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Sri Lanka's Genocidal War - '95 to '01
Article 19 fears for Sri Lanka democracy...
ARTICLE 19, an international organisation against censorship, wrote on 3 February 1999 to Sri Lankan Minister Mangala Samaraweera concerning recent threats by Sri Lanka government ministers to the Centre for Monitoring Election Violence:
Hon. Mangala Samaraweera
Minister of Media, Colombo, Sri Lanka
ARTICLE 19, the International Centre against Censorship, is greatly concerned by reports that two government ministers - Internal and International Commerce and Food Minister Kingsley T. Wickremaratne and D.M. Jayaratne, Minister of Agriculture and Lands, who is also PA General Secretary - have threatened to bring charges of criminal defamation against the widely respected Centre for Monitoring Election Violence (CMEV), and against the three individuals whose names appear on some of its statements: Dr. P Saravanamuttu, Mr. Waruna Karunatilake and Mr. Sunanda Deshapriya.
We would view such legal action as a most ominous development, with grave implications for freedom of expression and the future of Sri Lanka's democracy.
We note that these threatened prosecutions arise from the CMEV's public documentation and reporting of numerous instances of violence and violations of election law during the recent elections to the North Western Provincial Council. Indeed, the CMEV - together with other election monitors - has concluded that this election was fundamentally marred by a significant rise in the number of such violations. Such allegations are not made lightly.
It is clearly in the public interest that allegations of election-related violence and other malpractice should be brought into the light, and should be promptly and fully investigated by the relevant authorities in order both to bring those responsible to justice and to uphold public confidence in the integrity of the electoral process in Sri Lanka. In this case, however, it appears that the CMEV is being targeted because of its work as a watchdog of the public interest. Having been subjected to a barrage of vilification for publishing the findings of its election monitors, it is now threatened with criminal prosecutions and the prospect that three of its office-holders could be imprisoned.
This is a most disturbing turn of events. We believe that such actions against the CMEV have implications which extend beyond the work of that organization alone and will have an ominous, "chilling" impact. They threaten the ability of any independent organization to monitor and report publicly on the conduct of elections in Sri Lanka. Indeed, they attack the very heart of democracy in Sri Lanka.
With five more provincial council elections due in the next three months, the government must now ensure that potential election monitors will not be silenced in this way, and that all allegations of violations of electoral law are fully investigated. Firm action must be taken promptly against any person, of whatever party, who is found to have committed such violations and every possible action must be taken to prevent election violence in the future.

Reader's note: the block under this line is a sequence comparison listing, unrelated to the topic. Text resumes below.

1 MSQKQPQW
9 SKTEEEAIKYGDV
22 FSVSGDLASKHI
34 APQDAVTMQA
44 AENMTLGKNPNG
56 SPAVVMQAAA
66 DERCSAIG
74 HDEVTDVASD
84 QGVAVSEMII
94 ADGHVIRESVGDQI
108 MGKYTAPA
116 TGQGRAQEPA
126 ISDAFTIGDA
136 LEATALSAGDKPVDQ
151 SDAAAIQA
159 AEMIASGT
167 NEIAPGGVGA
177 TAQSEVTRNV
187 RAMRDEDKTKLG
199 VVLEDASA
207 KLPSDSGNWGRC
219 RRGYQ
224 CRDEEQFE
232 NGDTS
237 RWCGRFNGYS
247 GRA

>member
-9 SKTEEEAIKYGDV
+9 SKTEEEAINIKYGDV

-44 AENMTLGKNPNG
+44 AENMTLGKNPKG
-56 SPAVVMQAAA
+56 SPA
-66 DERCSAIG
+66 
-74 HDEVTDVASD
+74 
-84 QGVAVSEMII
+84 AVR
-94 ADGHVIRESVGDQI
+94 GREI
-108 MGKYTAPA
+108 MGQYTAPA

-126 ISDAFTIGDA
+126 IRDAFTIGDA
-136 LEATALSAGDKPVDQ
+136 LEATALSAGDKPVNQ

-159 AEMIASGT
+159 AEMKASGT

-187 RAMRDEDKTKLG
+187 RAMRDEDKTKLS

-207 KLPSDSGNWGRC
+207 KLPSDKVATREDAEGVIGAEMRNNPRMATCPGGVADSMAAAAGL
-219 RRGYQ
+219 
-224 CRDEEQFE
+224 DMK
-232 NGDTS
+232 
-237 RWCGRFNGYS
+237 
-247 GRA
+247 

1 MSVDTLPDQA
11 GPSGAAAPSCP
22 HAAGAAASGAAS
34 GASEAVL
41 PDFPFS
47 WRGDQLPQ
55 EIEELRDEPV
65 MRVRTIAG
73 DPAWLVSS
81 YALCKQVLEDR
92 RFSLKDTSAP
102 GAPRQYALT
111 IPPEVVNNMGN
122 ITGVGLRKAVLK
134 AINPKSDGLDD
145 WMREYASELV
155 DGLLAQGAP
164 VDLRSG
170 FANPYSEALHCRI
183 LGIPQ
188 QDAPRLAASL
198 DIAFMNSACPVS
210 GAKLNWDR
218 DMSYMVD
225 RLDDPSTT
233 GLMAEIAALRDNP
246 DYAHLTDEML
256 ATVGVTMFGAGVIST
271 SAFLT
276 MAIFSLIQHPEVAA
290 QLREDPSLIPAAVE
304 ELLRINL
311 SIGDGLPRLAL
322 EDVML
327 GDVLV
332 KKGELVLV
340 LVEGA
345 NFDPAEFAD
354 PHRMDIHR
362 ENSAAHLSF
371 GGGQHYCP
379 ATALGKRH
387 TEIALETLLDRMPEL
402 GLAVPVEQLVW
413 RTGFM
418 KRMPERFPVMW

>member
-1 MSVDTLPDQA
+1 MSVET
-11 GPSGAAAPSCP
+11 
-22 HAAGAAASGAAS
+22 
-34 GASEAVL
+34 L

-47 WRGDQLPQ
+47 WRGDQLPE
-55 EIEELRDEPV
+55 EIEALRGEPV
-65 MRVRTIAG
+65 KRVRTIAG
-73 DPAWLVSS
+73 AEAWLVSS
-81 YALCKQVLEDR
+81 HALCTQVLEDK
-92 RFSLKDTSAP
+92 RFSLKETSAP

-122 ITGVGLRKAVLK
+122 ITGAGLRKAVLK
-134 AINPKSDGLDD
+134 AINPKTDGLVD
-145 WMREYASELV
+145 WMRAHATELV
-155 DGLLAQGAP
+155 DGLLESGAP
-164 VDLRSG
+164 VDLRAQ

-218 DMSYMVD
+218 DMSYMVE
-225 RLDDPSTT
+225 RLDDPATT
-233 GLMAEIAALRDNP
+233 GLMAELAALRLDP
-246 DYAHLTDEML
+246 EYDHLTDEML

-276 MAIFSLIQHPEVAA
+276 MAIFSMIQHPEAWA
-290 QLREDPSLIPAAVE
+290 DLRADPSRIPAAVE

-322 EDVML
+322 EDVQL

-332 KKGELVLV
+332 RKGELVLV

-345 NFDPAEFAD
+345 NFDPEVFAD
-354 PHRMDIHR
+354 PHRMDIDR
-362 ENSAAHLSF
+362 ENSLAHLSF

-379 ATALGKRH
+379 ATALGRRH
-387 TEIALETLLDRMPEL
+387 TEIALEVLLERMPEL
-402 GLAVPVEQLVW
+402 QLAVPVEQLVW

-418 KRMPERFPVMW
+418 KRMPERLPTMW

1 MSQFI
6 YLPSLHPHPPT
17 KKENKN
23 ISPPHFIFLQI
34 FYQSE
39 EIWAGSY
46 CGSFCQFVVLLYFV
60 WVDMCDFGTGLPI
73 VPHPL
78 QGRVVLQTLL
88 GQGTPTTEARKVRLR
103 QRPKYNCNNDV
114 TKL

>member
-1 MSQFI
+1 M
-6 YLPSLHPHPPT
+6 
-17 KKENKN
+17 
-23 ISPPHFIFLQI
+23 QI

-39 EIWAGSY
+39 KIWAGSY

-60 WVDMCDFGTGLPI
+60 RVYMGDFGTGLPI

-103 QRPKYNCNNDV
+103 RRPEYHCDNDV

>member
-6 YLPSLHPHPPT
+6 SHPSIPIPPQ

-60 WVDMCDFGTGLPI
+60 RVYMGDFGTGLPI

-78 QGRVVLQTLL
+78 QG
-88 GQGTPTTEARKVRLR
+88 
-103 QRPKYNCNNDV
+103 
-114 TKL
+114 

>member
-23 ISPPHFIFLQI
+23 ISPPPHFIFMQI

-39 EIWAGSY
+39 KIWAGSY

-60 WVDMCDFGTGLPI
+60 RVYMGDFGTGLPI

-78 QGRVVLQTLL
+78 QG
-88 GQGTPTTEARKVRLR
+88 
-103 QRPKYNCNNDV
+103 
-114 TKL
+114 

You will be aware that ARTICLE 19 has repeatedly expressed concern about reports of political thuggery and intimidation over the years, under both the previous UNP administration and under the present PA government. We noted an increase in reports of clashes between supporters of the main political parties in 1996, and - in the context of the local government elections of March 1997, during which Nalanda Ellawala MP and his bodyguard were killed - noted the "urgent need for political violence and thuggery to be eradicated in all parties if democratic institutions are to be allowed to function and flourish in Sri Lanka." This need is all the more urgent now.
We have noted that two of the individuals who have now been threatened with criminal defamation suits, recently won a fundamental rights case against the government which was itself concerned with the holding of provincial council elections. After elections to five provincial councils were postponed by use of emergency regulations in August 1998, two members of the Free Media Movement - Mr. Waruna Karunatilake and Mr. Sunanda Deshapriya - argued that such action was unconstitutional. The court found in their favour, deciding that the franchise was integral to freedom of expression, and ruled that the elections must be held within three months of the judgment. This judgment was handed down the day after the North Western Provincial Council election.
These two journalists - who have just won a case concerning electoral practice against the government - now risk imprisonment for having reported on electoral malpractice.
We have noted statements in the media that the government will take action against those who have violated election law. We wait now to see these statements translated into swift and firm action, for without it - and without immediate lifting of the threat against the CMEV and its office-holders - we fear for the future of Sri Lanka's democracy.
For further information, contact ARTICLE 19, 33 Islington High St., London 19LH, U.K. tel: +44 1 71 278 9292, fax: +44 1 71 713 1356, e-mail: firstname.lastname@example.org websitet: http://www.gn.apc.org/article19/